It sounds too lurid to be true. It seems as if it had to come from the mind of Stephen King. Possibly it could be an urban legend, but not something that actually, really happened. As horrifying as it is, in 2003 a woman in Texas seemed intent on proving the old cliche that truth is stranger than fiction. On her way home from a night of partying the young woman struck a homeless man with her car. In a bizarre example of physics at play the homeless man became lodged in the broken windshield. Horrified, the woman drove home, parked her car in the garage, and went inside to try to sleep the events of the evening off, the whole time leaving the homeless man stuck in a horrible limbo, slowly dying in her garage. Given the facts of the case you’d think that a movie based on these events would be a humorless exercise, delving into the depths of human depravity and suffering. If it had been directed by anybody except Stuart Gordon, I’d be inclined to agree with you.
Stuart Gordon made his name in the film world with his first feature, 1985’s Re-Animator. Along with Sam Raimi’s Evil Dead films and Peter Jackson’s Dead Alive, Gordon helped launch the “splat-stick” sub-genre of horror. While Raimi and Jackson have both moved on to more respectable fare, Gordon has stuck fairly close to his horror roots for the last 22 years. It’s when he is deftly balancing humor and horror that Gordon is most successful. Luckily, Stuck calls for him to do a lot of balancing. He is able to spin this story of one man’s nightmare scenario into a series of escalating events, by turns hilarious and horrifying, often simultaneously.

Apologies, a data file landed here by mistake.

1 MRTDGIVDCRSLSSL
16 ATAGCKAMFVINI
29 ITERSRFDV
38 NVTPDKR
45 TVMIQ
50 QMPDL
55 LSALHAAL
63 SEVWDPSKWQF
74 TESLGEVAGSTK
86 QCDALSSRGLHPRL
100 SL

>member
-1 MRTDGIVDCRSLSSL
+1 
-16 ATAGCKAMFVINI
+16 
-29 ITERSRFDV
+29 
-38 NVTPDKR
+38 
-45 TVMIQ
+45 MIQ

All of the tonal shifts wouldn’t be possible in the first place if it wasn’t for the excellent cast. Surprising and inspired choices were made for both lead roles. Most of the dramatic work is from Brandi as portrayed by Mena Suvari. Miles away from her best known roles in American Beauty and American Pie, where she played idealized visions of upper middle-class high school girls, her Brandi is a caring but desperate character. She hasn’t had a lot of luck in life, and when talk of a promotion happens on the same day as the accident, she makes the fateful decision that a little thing like a man dying slowly in her garage isn’t going to stand in the way of her climbing the corporate ladder. Spending most of the film impaled on a wiper blade, Stephen Rea isn’t given a lot to work with. However, he manages to make the most of it, filling Thomas with a sadness that metamorphoses into grim determination. In the hands of a less accomplished actor the role would probably be reduced to a showcase of bleeding and grunting.
A lot of people will probably be disturbed by the gleeful combination of a true life atrocity and sick humor, but for those with strong constitution Stuck is a gem that manages to evolve the splat-stick genre in a dramatic direction.